Residential Property Flipping Rule
For 2023 and subsequent taxation years, Budget 2022 introduced a new deeming rule for residential real estate (including rental property). The new deeming rule is to ensure that profits from the disposition of flipped property are taxed as business income.
1. What is property flipping?
Property flipping involves purchasing residential property and reselling the property in a short period of time to realize a profit. This also includes reselling the rights to purchase a property before its official sale.
2. What are the rules for reporting profits from property flipping?
The profit from property flipping is fully taxable as business income and does not qualify for the 50-per-cent capital gains inclusion rate or the Principal Residence Exemption.
3. What is flipped property?
A “flipped property” of a taxpayer is a housing unit located in Canada, that is not already considered to be inventory of the taxpayer and was owned by the taxpayer for less than 365 consecutive days prior to the disposition (12-month holding period) unless the disposition can reasonably be considered to occur due to, or in anticipation of one of the following life events:
- The death of the taxpayer or a person related to the taxpayer.
- A related person joining the taxpayer’s household or the taxpayer joining a related person’s household (e.g., birth of a child, adoption, care of an elderly parent).
- The breakdown of a marriage or common-law partnership of the taxpayer, where the taxpayer has been living separate and apart from their spouse or common-law partner for at least 90 days prior to the disposition.
- A threat to the personal safety of the taxpayer or a related person (e.g., the threat of domestic violence).
- The taxpayer or a related person is suffering from a serious disability or illness.
- An involuntary termination of the employment of the taxpayer or the taxpayer’s spouse or common-law partner.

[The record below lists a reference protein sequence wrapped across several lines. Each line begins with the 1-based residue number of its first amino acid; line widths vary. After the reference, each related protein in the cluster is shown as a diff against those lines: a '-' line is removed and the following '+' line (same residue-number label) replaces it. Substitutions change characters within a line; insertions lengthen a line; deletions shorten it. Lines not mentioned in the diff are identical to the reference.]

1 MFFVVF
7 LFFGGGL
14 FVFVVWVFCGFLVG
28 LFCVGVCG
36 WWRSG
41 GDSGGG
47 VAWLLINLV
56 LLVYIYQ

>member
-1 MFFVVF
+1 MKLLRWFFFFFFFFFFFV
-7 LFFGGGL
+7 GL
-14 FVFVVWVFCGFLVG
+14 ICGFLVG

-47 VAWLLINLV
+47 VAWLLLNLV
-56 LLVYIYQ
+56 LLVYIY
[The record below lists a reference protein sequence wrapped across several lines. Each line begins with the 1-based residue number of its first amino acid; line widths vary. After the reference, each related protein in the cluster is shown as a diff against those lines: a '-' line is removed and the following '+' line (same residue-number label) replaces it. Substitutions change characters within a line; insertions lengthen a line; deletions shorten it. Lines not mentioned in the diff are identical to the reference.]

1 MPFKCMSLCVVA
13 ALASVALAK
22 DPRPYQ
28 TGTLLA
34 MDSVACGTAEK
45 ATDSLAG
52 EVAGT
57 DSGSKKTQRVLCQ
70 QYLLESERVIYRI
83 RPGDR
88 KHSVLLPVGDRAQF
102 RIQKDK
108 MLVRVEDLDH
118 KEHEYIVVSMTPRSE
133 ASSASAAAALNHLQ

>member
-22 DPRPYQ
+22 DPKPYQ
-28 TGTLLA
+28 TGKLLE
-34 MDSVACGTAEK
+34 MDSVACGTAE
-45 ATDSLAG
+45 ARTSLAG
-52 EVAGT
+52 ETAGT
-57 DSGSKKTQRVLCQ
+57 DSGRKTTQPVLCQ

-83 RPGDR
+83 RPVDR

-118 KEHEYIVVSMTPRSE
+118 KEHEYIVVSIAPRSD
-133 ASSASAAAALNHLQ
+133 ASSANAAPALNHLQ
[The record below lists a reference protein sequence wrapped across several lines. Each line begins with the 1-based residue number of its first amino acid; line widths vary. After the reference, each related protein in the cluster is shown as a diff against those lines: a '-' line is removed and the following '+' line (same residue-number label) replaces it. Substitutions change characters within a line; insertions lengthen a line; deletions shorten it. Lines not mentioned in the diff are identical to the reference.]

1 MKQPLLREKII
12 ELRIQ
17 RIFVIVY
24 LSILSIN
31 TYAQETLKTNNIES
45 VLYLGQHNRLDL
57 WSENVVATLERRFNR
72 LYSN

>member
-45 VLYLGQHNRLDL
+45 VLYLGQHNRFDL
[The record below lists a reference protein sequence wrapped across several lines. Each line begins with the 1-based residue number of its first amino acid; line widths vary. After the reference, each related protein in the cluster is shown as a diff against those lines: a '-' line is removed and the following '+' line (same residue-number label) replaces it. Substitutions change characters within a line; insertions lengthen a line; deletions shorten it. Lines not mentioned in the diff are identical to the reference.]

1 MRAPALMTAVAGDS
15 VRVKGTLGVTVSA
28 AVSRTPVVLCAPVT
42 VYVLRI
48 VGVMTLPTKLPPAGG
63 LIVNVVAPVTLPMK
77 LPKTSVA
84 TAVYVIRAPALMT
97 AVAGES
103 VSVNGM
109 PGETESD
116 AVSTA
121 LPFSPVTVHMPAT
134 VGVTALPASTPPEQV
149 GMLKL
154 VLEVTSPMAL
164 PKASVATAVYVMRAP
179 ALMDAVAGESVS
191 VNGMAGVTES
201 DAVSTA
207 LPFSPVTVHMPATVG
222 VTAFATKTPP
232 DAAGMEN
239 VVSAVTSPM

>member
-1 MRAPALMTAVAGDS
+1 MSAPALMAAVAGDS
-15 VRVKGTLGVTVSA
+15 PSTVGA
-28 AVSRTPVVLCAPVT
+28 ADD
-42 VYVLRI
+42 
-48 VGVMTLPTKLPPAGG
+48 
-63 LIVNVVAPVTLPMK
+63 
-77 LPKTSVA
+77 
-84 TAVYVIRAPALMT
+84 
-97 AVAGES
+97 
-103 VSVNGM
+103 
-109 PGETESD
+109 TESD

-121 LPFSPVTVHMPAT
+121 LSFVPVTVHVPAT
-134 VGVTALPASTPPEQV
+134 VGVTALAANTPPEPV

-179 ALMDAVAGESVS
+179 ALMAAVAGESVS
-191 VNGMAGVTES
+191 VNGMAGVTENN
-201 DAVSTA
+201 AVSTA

- An eligible relocation of the taxpayer or the taxpayer’s spouse or common-law partner (e.g., generally, a relocation that enables the taxpayer to carry on business, be employed or attend full-time post-secondary education).
- The insolvency of the taxpayer (e.g., due to an accumulation of debts).
- The destruction or expropriation of the property (e.g., where the property is destroyed due to a natural or man-made disaster).
In the case of a taxpayer who owns a right to acquire a housing unit located in Canada, the 12-month holding period resets once the taxpayer who entered into a purchase and sale agreement secures ownership of the property.
4. What is changing?
Starting on January 1, 2023, the new deeming rule applies to flipped property to ensure that profits are subject to full income inclusion. Under the new rule, profits from the sale of a flipped property are deemed to be business income. Where the new deeming rule applies, profits on the sale cannot be treated as a capital gain (50-per-cent income inclusion) and the Principal Residence Exemption is not available.
The 2022 Fall Economic Statement proposed that this deeming rule will be extended to include profits arising from the disposition of the rights to purchase a residential property via an assignment sale. Profits arising from an assignment sale would be deemed to be business income if the rights to purchase a property were assigned before the end of the 12-month holding period. The 12-month holding period would reset once the taxpayer who entered into a purchase and sale agreement secures ownership of the property.
5. What if a loss is incurred as a result of the disposition of a flipped property?
Any losses resulting from the sale of a flipped property is deemed to be nil.
6. When does the deeming rule take effect?
The new deeming rule applies in respect of transactions occurring on or after January 1, 2023.
7. What if the property is not considered flipped property?
Where the new deeming rule does not apply because the property is not considered flipped property (e.g., due to a life event listed above or because the property was owned by the taxpayer for at least 365 consecutive days prior to the disposition), it would remain a question of fact whether profits from the disposition are taxed as business income or a capital gain.
8. Where can I get more information on the current rules regarding the sale of real estate?
For further information see the Capital Gains Guide, and the webpages Report your real estate income, or Tax effects of buying real estate to sell for a profit.
9. Where can I get more information on the change?
Check online at Canada.ca regularly for updated forms, policies, guidelines, questions and answers, and guidance.
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